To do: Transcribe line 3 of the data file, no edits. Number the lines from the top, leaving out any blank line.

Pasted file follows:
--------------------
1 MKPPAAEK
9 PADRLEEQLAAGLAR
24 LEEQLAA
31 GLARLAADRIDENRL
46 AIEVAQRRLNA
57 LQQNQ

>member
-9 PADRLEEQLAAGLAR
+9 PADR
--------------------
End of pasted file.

24 LEEQLAA